“No offense taken.” Nalia allowed herself a soft laugh as she hung her cloak near the fire to try, then took an offered glass of tea. “There are days I wish I had let Auren talk me into running away like you did. From slaying dragons to negotiating trade agreements and playing petty politics with self-obsessed lordlings and ladies who think that they deserve respect because of who their parents are. I’ve found myself longing for something as simple as a life and death struggle against a terrible monster every now and then.”

“I warned you, miss de’Arnise.” Auren rolled her eyes. “You’re never going to be loved by anyone but me. Yeah, so the duchy’s now one of the richest in Amn, you’ve got the Cowled Wizards on your side, and I have no idea at all why you let that Lady Bloodhawk and the rest of her band set up a base on your lands, but don’t expect anyone to thank you for it.”

Nalia let her eyes narrow. “For one thing, Auren, I am not ‘miss de’Arnise,’ I am your wife, and even managed to get you formally recognized as my consort. Small mercy about Amn, where enough coins in the right purse can get anything done. For another thing, the Overlords of Murann will attack, and soon. I’ve already contacted the Order of the Radiant Heart and the army. The best route into the Amnish heartland is through Borleias Pass, and with my absorption of the Roenall barony, that makes it my problem. As for Lady Bloodhawk, this sort of foresight and preparation for an inevitable conflict is what the Red Knight’s followers live for. They’re eager to expand their influence in Amn, and I am inclined to let them.”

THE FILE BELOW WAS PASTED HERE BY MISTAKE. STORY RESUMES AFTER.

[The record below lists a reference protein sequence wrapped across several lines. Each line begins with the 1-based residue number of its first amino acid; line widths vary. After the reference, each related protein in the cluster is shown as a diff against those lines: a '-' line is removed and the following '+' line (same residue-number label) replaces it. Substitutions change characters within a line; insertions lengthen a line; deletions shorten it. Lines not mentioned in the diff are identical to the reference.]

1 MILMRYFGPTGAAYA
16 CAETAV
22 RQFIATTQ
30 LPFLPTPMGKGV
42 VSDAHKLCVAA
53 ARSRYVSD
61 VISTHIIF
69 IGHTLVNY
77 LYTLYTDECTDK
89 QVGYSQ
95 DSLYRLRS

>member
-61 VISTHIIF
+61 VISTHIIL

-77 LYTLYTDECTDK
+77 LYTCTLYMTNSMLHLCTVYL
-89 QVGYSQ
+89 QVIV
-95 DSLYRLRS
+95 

“There are worse people to play host to.” A new voice agreed. Walking up from a stone stairway off the entry hall, Valerie Lysander neatly rounded out the variety of hair colors present with her short blonde hair. Unlike the others present, she showed no signs of trouble with the cold. There was a reason for that, the same reason the sorceress’s eyes were a bright silver and the air around her had a slight but unmistakable tingle of energy slipping her control. The tall, rail-thin woman was almost more magic than flesh now.